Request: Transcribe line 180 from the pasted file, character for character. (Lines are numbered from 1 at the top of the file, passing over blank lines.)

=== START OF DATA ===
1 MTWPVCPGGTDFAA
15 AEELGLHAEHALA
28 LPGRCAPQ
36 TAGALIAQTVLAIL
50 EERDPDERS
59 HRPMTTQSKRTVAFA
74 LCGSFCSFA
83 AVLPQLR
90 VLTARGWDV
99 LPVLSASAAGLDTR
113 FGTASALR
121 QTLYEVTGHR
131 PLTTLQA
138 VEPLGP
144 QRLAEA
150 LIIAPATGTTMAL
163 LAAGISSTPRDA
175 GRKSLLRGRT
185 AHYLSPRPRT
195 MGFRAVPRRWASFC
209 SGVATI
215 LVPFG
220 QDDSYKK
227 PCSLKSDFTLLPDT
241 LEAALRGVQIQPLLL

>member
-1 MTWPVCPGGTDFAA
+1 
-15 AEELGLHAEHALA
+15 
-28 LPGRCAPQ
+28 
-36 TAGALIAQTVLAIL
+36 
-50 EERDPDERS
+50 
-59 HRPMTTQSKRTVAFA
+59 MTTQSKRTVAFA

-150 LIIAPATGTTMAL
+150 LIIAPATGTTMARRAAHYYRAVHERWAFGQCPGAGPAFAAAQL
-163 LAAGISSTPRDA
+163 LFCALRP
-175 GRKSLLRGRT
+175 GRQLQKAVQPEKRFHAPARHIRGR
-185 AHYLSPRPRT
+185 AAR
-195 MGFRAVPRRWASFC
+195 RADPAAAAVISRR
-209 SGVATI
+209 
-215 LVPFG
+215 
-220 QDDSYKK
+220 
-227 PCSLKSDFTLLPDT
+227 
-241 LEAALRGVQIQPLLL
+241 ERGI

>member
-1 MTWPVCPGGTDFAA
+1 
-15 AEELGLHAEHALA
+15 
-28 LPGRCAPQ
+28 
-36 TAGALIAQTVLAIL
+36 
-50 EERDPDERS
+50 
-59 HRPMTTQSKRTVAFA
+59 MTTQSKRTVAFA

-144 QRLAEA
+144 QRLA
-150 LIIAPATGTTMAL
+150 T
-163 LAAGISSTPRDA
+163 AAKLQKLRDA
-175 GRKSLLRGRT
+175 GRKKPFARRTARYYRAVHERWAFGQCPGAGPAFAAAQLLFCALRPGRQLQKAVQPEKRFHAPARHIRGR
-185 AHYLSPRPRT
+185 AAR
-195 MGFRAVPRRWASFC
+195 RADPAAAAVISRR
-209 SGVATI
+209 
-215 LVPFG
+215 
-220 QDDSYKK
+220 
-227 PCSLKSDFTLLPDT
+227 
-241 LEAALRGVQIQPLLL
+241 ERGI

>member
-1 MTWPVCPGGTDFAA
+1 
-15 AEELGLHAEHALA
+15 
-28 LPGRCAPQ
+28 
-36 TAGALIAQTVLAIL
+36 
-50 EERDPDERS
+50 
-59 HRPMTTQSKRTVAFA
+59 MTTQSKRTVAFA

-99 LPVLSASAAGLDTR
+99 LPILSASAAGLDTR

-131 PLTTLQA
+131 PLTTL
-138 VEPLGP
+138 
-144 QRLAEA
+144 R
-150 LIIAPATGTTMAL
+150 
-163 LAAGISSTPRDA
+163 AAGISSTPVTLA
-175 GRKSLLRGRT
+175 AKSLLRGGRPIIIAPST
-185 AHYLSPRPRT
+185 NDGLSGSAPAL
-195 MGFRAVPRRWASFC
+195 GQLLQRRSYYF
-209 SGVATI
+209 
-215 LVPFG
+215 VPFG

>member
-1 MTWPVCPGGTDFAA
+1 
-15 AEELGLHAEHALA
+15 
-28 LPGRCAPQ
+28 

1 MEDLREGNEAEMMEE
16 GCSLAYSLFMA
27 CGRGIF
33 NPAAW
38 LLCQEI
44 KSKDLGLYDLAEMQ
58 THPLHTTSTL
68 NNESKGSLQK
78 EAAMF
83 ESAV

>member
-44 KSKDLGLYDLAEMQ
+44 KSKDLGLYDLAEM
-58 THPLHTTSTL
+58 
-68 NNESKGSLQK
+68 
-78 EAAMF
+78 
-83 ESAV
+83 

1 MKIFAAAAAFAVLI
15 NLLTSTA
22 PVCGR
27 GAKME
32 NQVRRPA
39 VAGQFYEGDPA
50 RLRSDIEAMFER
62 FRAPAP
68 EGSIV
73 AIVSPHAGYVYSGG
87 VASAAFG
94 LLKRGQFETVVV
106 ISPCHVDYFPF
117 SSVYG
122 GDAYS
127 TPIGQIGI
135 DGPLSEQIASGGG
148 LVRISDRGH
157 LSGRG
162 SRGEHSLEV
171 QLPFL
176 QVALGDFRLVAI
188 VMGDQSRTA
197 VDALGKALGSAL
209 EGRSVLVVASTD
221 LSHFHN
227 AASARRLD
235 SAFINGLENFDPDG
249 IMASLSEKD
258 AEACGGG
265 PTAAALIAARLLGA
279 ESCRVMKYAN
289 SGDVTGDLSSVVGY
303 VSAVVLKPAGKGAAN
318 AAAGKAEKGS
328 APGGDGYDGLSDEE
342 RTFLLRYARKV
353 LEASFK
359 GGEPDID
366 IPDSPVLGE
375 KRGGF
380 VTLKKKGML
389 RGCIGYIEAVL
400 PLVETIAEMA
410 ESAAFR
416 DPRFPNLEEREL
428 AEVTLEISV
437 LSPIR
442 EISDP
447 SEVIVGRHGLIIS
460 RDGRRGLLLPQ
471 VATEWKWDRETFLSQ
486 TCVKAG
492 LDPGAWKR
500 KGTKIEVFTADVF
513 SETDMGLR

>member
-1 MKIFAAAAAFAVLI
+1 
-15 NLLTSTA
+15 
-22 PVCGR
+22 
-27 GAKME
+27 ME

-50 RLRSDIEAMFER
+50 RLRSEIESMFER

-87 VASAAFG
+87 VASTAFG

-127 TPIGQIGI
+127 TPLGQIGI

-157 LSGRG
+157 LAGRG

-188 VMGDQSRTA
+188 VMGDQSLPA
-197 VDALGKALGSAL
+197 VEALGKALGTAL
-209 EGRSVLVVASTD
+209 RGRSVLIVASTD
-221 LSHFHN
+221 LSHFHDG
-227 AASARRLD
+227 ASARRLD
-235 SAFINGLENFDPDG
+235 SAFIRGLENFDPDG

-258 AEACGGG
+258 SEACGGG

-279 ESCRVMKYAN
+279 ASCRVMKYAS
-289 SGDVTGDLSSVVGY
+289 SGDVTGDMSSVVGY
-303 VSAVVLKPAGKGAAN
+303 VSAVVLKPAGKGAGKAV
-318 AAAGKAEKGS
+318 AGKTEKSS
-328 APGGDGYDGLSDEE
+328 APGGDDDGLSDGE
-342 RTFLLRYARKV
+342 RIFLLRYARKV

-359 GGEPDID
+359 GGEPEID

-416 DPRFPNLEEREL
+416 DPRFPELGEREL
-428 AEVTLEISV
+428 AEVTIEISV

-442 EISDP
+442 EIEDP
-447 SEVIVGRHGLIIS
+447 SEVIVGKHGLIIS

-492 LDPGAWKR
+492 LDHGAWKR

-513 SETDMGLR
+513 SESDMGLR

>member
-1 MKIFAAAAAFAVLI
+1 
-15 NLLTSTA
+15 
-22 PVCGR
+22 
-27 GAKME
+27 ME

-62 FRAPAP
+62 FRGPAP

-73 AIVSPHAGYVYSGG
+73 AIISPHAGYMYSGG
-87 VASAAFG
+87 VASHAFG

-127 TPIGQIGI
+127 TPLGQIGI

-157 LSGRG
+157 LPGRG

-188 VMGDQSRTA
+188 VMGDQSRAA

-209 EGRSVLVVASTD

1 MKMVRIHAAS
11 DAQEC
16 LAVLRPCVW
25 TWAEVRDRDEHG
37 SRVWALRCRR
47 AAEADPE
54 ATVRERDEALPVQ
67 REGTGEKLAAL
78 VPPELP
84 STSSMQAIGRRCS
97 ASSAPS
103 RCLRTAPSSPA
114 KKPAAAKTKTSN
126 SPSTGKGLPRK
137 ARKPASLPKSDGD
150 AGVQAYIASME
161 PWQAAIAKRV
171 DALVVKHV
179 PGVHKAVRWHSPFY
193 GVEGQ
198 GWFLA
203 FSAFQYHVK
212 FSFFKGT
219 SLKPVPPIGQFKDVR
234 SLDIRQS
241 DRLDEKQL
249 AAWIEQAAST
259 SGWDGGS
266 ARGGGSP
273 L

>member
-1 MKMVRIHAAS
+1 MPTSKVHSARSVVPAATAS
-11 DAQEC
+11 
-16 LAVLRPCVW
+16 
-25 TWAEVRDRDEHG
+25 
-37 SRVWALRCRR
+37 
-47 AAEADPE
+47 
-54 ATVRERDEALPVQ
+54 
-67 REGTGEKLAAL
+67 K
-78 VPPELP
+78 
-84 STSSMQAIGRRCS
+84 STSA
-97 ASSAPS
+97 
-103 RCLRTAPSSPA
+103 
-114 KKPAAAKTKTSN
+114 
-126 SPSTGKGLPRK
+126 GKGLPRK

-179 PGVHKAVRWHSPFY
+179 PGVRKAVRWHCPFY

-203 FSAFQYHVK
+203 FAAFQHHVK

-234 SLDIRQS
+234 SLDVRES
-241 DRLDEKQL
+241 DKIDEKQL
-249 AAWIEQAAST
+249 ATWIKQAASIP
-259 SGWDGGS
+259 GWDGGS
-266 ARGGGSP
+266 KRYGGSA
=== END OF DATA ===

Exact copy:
197 VDALGKALGSAL